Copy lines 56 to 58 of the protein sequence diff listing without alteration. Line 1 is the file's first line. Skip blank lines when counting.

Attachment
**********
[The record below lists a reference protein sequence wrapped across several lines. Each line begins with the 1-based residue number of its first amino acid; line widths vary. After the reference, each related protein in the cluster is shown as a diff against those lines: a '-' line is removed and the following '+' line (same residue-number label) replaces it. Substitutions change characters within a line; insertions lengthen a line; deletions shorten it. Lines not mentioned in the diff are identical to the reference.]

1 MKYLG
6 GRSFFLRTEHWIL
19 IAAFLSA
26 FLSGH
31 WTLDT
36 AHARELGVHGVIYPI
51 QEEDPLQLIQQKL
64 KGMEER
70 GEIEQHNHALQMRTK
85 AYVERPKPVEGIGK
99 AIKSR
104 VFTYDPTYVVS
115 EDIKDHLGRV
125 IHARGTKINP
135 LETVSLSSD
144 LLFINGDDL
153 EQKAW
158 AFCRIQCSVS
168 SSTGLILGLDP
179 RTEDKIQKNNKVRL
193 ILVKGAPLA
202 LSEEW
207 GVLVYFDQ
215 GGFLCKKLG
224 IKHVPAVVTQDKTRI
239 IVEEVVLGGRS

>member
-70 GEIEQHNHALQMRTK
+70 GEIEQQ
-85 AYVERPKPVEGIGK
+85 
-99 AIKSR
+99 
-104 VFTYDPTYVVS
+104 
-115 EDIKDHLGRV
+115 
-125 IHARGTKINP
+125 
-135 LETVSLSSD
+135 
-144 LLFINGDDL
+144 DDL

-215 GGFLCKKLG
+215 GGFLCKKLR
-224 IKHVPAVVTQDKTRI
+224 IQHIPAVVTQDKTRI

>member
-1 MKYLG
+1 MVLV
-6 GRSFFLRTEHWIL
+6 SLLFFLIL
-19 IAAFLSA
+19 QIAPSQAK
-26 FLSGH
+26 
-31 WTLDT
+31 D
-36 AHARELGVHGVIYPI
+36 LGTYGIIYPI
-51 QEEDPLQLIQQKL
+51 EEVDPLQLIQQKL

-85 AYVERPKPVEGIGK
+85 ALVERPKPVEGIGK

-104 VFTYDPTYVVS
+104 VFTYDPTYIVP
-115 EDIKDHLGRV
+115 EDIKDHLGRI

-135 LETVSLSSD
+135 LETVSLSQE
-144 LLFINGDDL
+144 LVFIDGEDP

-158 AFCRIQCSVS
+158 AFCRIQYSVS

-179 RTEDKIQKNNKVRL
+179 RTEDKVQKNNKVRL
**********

-26 FLSGH
+26 
-31 WTLDT